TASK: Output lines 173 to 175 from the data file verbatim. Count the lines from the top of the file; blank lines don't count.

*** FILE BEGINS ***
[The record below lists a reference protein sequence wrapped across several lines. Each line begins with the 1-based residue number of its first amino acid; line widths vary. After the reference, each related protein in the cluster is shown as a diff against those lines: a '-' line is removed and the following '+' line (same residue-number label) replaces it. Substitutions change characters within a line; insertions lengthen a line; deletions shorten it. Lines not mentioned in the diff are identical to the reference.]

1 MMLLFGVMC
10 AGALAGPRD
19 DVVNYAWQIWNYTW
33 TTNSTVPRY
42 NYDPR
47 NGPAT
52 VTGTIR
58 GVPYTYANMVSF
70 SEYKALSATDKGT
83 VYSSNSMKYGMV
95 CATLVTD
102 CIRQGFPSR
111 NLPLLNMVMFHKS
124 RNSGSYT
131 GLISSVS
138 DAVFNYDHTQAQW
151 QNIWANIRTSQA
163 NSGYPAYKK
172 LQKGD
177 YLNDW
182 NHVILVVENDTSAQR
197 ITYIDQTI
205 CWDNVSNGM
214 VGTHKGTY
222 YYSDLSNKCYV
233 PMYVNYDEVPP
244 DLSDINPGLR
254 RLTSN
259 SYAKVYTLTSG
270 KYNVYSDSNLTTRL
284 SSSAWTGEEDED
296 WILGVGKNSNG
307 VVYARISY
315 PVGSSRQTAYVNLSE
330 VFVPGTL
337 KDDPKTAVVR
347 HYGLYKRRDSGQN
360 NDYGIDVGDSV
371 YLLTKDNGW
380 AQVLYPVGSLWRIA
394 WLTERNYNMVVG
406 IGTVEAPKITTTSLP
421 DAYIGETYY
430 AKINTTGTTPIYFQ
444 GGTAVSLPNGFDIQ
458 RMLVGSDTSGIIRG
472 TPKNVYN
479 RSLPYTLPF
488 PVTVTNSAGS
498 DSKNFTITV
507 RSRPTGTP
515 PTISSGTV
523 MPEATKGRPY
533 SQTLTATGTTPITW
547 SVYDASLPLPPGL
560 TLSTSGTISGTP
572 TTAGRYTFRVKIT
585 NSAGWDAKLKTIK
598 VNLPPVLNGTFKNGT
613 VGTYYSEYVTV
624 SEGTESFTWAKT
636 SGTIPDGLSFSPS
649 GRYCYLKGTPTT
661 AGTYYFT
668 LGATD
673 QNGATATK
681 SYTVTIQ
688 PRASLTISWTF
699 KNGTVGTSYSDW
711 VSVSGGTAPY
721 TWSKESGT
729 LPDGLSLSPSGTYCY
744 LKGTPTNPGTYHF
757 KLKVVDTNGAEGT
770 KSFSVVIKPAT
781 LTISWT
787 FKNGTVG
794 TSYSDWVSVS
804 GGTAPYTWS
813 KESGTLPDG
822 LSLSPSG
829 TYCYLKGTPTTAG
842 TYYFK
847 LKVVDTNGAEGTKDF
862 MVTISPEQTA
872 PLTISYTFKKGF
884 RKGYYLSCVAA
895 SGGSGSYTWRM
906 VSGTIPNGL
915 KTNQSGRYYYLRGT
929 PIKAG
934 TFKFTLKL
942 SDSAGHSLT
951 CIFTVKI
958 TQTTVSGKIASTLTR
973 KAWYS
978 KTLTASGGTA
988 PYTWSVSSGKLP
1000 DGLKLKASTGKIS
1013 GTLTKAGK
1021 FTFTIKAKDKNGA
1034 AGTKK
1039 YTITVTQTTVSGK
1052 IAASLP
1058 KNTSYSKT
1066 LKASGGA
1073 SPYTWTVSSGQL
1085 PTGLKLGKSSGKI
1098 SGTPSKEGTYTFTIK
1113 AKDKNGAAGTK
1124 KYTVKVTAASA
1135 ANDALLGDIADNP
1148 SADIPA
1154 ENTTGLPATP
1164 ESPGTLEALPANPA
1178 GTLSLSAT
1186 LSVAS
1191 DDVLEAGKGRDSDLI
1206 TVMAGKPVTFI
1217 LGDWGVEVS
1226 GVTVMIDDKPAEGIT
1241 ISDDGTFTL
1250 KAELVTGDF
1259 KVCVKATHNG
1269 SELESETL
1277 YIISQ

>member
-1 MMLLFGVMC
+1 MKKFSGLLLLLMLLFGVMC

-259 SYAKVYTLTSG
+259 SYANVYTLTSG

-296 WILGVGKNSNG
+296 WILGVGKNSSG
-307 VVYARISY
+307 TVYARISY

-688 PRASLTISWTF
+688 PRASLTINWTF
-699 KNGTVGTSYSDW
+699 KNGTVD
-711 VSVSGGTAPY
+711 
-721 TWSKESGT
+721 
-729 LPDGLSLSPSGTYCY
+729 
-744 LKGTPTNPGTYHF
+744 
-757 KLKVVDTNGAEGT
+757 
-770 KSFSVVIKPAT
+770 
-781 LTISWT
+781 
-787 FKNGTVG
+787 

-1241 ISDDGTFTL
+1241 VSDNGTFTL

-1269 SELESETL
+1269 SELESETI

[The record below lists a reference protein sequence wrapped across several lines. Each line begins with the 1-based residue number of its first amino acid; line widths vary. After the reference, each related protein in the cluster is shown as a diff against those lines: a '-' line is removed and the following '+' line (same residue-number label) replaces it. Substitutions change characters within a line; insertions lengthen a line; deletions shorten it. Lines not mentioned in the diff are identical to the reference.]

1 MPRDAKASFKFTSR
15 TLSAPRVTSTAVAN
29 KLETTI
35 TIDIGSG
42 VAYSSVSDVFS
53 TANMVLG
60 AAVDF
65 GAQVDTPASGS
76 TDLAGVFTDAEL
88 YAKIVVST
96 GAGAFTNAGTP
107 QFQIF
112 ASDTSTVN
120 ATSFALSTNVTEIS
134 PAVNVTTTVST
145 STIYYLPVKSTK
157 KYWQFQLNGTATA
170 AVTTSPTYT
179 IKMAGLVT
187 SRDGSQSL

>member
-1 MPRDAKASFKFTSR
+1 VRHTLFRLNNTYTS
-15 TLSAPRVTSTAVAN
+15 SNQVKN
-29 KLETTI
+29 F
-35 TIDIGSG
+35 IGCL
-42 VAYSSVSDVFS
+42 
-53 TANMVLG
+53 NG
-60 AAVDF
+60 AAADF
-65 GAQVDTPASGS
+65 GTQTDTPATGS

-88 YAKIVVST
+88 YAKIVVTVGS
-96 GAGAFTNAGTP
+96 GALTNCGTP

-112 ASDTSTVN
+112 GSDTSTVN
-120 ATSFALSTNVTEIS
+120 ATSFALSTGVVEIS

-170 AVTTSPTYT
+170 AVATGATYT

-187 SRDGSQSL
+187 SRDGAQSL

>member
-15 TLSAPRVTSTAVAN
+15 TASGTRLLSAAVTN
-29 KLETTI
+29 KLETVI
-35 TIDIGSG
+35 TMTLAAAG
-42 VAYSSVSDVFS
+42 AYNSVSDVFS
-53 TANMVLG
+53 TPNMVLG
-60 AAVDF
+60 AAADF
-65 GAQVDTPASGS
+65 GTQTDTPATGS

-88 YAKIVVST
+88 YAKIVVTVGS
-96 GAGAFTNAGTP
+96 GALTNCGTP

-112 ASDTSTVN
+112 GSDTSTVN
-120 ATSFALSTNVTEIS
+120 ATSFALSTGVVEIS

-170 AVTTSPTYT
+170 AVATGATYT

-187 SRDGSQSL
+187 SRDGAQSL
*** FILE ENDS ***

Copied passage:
107 QFQIF
112 ASDTSTVN
120 ATSFALSTNVTEIS